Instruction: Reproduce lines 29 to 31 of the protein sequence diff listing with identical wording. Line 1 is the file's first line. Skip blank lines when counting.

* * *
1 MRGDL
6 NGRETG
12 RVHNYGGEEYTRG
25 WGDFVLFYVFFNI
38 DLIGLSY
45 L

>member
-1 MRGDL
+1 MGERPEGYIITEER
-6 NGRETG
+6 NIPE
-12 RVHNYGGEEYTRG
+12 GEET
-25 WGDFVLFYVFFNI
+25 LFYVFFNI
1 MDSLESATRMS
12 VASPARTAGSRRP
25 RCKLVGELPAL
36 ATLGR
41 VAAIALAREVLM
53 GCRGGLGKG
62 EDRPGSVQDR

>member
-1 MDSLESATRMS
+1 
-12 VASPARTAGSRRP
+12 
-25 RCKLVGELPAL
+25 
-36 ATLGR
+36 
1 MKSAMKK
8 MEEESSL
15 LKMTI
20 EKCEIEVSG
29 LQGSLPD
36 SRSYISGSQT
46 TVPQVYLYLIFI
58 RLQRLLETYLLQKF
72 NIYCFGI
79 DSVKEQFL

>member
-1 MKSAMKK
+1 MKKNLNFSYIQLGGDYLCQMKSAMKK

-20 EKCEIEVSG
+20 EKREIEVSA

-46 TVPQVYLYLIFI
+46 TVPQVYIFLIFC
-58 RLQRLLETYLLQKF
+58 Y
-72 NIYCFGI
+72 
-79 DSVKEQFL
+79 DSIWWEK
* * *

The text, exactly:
+25 
-36 ATLGR
+36 